The Boy Scouts of America (BSA, colloquially the Boy Scouts) is one of the largest scouting organizations and one of the largest youth organizations in the United States, with about 1.2 million youth participants. The BSA was founded in 1910, and since then, about 110 million Americans have participated in BSA programs. BSA is part of the international Scout Movement and became a founding member organization of the World Organization of the Scout Movement in 1922.

Quick facts: Boy Scouts of America, Age range, Headquarter...
Boy Scouts of America
Age range
HeadquartersIrving, Texas
LocationUnited States, Europe, Japan and South Korea
CountryUnited States
FoundedFebruary 8, 1910; 112 years ago (1910-02-08)
Founders
Membership762,000 youth (2021)
51,804 units (2020)[1]
Chief Scout ExecutiveRoger Mosby
ChairDan Ownby
National CommissionerScott Sorrels
Honorary ChairJoe Biden
AffiliationWorld Organization of the Scout Movement
Governing bodyNational Executive Board
Website
scouting.org
 Scouting portal
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The stated mission of the Boy Scouts of America is to "prepare young people to make ethical and moral choices over their lifetimes by instilling in them the values of the Scout Oath and Law." Youth are trained in responsible citizenship, character development, and self-reliance through participation in a wide range of outdoor activities, educational programs, and, at older age levels, career-oriented programs in partnership with community organizations. For younger members, the Scout method is part of the program to instill typical Scouting values such as trustworthiness, good citizenship, and outdoors skills, through a variety of activities such as camping, aquatics, and hiking. To further these outdoor activities, the BSA has four high-adventure bases: Northern Tier (Minnesota, Manitoba, and Ontario), Philmont Scout Ranch (New Mexico), Sea Base (Florida, US Virgin Islands, and Bahamas), and Summit Bechtel Reserve (West Virginia), as well as nearly one hundred separate camps and reservations specifically dedicated to scouts.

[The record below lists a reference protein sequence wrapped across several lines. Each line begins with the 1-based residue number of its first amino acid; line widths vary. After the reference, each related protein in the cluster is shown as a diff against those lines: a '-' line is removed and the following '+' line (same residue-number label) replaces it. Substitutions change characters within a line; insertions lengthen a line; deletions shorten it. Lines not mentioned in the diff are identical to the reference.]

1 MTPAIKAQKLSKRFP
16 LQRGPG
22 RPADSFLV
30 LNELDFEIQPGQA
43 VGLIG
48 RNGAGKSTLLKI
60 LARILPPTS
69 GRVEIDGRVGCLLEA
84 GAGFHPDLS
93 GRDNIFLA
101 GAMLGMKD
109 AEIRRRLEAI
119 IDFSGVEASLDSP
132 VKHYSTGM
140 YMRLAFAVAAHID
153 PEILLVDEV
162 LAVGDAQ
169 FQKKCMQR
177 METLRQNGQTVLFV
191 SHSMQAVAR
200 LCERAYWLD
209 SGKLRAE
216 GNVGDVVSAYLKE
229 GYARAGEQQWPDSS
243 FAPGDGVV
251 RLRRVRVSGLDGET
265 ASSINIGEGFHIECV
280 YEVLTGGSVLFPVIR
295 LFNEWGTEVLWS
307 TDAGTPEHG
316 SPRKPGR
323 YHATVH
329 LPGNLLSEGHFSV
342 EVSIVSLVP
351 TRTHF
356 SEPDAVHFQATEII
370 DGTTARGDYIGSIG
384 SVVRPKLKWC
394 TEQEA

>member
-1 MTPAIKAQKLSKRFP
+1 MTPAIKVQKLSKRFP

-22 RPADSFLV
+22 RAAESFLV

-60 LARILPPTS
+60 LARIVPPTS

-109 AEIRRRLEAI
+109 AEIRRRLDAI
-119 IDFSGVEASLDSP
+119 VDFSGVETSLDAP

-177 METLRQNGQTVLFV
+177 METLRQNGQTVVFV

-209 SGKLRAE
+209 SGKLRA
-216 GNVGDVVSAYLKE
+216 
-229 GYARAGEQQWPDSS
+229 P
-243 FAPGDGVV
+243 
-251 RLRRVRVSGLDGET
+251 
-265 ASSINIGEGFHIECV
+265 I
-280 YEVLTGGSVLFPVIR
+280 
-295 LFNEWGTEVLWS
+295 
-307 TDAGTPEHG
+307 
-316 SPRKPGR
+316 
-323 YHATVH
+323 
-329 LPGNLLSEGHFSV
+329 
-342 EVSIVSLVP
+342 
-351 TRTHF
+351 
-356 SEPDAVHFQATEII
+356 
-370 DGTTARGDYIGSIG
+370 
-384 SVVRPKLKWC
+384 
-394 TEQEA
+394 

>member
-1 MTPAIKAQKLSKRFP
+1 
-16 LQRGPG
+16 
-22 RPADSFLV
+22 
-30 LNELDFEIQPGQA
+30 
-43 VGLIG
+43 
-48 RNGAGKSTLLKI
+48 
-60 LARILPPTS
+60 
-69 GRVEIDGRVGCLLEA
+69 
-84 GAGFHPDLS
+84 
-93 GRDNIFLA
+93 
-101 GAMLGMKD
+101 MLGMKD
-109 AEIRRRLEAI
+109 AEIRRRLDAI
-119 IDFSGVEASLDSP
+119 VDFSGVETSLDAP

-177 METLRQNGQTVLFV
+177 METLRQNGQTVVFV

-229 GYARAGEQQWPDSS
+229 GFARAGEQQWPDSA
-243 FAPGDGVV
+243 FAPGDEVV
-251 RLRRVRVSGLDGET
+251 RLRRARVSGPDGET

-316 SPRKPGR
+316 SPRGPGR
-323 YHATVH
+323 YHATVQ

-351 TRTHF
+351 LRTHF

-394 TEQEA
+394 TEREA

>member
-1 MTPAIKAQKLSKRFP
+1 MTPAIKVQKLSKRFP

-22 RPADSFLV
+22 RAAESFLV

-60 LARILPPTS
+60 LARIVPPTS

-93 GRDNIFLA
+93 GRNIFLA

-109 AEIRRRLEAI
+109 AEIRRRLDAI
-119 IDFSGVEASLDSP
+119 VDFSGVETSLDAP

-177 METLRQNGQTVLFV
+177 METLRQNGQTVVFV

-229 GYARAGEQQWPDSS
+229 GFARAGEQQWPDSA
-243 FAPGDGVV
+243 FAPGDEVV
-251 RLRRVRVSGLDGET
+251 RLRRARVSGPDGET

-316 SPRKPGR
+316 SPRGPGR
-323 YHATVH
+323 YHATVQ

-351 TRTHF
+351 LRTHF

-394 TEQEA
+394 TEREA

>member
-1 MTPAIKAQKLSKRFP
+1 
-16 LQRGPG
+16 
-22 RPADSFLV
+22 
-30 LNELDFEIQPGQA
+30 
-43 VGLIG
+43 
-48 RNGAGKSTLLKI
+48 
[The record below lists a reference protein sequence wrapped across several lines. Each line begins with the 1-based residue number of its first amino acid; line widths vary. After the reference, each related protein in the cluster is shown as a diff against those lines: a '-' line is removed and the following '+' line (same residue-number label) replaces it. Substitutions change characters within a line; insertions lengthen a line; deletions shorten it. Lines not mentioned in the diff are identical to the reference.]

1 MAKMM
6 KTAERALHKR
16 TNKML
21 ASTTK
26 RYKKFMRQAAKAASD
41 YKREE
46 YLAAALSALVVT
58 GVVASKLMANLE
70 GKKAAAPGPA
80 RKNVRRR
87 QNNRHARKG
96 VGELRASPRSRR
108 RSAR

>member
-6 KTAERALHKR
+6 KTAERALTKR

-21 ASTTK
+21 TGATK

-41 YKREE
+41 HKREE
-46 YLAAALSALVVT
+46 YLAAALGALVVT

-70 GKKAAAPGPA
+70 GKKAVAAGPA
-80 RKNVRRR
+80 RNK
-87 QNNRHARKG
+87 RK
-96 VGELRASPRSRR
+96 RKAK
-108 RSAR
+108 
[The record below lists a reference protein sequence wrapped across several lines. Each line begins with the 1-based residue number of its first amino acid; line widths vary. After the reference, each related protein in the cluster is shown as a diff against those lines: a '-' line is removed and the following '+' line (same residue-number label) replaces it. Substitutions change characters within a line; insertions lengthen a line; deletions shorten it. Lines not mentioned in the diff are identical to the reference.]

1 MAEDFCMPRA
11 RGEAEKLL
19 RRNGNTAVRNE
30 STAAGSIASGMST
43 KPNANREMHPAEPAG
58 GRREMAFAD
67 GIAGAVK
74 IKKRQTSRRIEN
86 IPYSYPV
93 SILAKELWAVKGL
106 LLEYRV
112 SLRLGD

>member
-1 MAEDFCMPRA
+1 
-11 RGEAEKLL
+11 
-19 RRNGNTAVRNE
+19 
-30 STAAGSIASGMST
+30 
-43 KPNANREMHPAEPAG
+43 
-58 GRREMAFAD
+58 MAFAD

The main Scouting divisions are Cub Scouting for ages 5 to 11 years, Scouts BSA for ages 10 to 18, Venturing for ages 14 through 21, and Sea Scouts for ages 14 through 21. The BSA operates Scouting by chartering local organizations, such as churches, clubs, civic associations, or educational organizations, to implement the Scouting program for youth within their communities. Units are led entirely by volunteers appointed by the chartering organization, who are supported by local councils using both paid professional Scouters and volunteers. Additionally, Learning for Life is an affiliate that provides in-school and career education.

On February 1, 2019, the Boy Scouts of America renamed its flagship program, Boy Scouts, to Scouts BSA to reflect its policy change allowing girls to join separate, gender-specific troops. Shortly thereafter, the largest charter organization supporting BSA, The Church of Jesus Christ of Latter-day Saints, decided to part ways substantially contributing to a net loss of nearly a million scouts/leaders. On February 18, 2020, the National BSA filed for Chapter 11 bankruptcy protection and is currently restructuring its financial situation. On November 16, 2020, the National BSA disclosed in their bankruptcy filings that over 92,000 former Scouts had reported sexual abuse by members of the organization. In December 2021, the insurer for the Boy Scouts of America agreed to pay $800M into the fund for victims.[2]